BODIPY star-shaped molecules as solid state colour converters for visible light communications
MetadataShow full item record
In this paper we study a family of solid-state, organic semiconductors for visible light communications. The star-shaped molecules have a boron-dipyrromethene (BODIPY) core with a range of side arm lengths which control the photophysical properties. The molecules emit red light with photoluminescence quantum yields ranging from 22 - 56 %. Thin films of the most promising BODIPY molecules were used as a red colour converter for visible light communications. The film enabled colour conversion with a modulation bandwidth of 73 MHz, which is 16 times higher than of a typical phosphor used in LED lighting systems. A data rate of 370 Mbit/s was demonstrated using On-Off keying modulation in a free space link with a distance of ~15 cm.
Vithanage , C D A , Manousiadis , P , Sajjad , M T , Rajbhandari , S , Chun , H , Orofino , C , Cortizo-Lacalle , D , Kanibolotsky , A , Faulkner , G , Findlay , N , O'Brien , D , Skabara , P , Samuel , I D W & Turnbull , G A 2016 , ' BODIPY star-shaped molecules as solid state colour converters for visible light communications ' Applied Physics Letters , vol 109 , no. 1 , 013302 . DOI: 10.1063/1.4953789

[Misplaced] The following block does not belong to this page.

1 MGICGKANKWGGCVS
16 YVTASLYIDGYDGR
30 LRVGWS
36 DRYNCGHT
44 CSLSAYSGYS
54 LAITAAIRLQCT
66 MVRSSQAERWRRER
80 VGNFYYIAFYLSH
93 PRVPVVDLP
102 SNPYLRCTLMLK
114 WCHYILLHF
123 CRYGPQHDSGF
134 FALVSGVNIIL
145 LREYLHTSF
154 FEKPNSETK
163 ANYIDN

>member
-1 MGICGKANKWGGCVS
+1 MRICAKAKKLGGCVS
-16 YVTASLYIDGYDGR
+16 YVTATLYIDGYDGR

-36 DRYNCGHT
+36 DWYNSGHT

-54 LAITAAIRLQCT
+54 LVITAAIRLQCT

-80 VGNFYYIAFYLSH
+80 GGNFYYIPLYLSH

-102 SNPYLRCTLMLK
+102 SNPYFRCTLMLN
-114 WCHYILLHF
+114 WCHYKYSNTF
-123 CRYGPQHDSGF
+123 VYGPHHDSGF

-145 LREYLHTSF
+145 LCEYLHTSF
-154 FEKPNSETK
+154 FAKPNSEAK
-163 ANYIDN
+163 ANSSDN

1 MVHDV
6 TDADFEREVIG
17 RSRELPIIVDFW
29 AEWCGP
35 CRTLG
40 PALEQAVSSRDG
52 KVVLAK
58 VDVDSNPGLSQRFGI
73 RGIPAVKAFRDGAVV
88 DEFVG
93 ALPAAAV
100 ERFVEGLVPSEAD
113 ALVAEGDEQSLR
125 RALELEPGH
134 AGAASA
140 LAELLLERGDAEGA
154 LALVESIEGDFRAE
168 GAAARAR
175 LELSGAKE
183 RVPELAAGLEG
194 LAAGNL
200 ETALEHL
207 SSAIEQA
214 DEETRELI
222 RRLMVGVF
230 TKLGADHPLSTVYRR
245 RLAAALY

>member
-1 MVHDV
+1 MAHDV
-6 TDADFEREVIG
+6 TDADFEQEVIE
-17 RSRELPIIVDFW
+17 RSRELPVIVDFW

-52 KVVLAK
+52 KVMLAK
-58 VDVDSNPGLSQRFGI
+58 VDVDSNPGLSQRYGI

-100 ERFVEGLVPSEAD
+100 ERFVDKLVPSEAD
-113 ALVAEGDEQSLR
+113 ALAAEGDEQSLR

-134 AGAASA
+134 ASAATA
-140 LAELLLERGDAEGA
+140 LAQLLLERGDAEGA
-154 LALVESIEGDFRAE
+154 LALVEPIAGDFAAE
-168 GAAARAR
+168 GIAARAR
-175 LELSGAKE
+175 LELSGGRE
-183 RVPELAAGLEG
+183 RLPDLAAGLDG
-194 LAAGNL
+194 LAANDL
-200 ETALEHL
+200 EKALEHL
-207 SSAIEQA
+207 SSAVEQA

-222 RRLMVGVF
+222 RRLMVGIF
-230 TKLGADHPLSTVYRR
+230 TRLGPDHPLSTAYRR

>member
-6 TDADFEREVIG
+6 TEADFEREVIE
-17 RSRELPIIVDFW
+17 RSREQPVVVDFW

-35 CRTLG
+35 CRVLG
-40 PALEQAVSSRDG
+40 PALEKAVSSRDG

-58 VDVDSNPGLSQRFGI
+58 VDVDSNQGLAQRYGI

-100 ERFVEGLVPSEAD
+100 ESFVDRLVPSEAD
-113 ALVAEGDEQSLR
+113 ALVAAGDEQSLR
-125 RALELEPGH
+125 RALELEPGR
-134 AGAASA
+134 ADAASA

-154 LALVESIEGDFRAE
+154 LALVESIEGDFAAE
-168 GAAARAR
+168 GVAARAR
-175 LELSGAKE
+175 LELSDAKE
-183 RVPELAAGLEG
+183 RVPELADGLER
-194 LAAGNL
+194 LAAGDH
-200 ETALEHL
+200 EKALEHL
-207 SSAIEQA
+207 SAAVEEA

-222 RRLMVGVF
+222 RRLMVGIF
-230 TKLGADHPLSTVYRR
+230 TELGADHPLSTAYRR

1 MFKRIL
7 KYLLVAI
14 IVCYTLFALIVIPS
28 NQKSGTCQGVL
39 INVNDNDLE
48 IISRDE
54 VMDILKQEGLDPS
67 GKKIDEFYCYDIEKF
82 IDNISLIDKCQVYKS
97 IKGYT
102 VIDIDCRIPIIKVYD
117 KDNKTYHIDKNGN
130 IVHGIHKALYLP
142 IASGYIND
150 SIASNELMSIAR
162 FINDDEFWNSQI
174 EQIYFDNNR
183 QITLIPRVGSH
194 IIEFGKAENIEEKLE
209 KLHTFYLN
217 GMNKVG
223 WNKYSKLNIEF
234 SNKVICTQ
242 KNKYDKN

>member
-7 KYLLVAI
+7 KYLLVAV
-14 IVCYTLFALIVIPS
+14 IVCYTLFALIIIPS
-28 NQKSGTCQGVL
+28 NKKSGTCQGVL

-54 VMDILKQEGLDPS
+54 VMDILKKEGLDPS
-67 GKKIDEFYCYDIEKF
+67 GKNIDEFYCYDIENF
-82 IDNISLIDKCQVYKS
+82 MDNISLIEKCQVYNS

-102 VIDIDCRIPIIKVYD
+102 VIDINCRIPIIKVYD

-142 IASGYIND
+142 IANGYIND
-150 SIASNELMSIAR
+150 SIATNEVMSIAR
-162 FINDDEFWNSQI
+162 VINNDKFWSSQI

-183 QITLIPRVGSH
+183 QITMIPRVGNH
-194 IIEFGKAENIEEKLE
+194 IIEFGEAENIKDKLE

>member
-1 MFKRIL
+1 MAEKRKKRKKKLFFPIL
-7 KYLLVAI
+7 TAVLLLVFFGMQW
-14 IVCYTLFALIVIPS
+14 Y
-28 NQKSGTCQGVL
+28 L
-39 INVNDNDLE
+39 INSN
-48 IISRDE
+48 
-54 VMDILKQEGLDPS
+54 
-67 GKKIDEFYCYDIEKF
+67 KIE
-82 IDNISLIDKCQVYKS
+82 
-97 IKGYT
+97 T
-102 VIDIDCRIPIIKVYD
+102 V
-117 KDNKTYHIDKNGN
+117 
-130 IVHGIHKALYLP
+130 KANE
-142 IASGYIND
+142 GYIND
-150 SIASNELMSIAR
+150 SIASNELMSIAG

Applied Physics Letters
© 2016, AIP Publishing. This work is made available online in accordance with the publisher’s policies. This is the author created, accepted version manuscript following peer review and may differ slightly from the final published version. The final published version of this work is available at scitation.aip.org© 2016, AIP Publishing. This work is made available online in accordance with the publisher’s policies. This is the final published version of the work which was originally published at http://dx.doi.org/10.1063/1.4953789
DescriptionWe thank EPSRC for financial support from the UP-VLC Programme Grant (EP/K00042X/1). I.D.W.S. and P.J.S. are Royal Society Wolfson Research Merit Award holders. The research data supporting this publication can be accessed at http://dx.doi.org/10.17630/20163d03-6cc2-43b6-915c-d271f5220454.
Items in the St Andrews Research Repository are protected by copyright, with all rights reserved, unless otherwise indicated.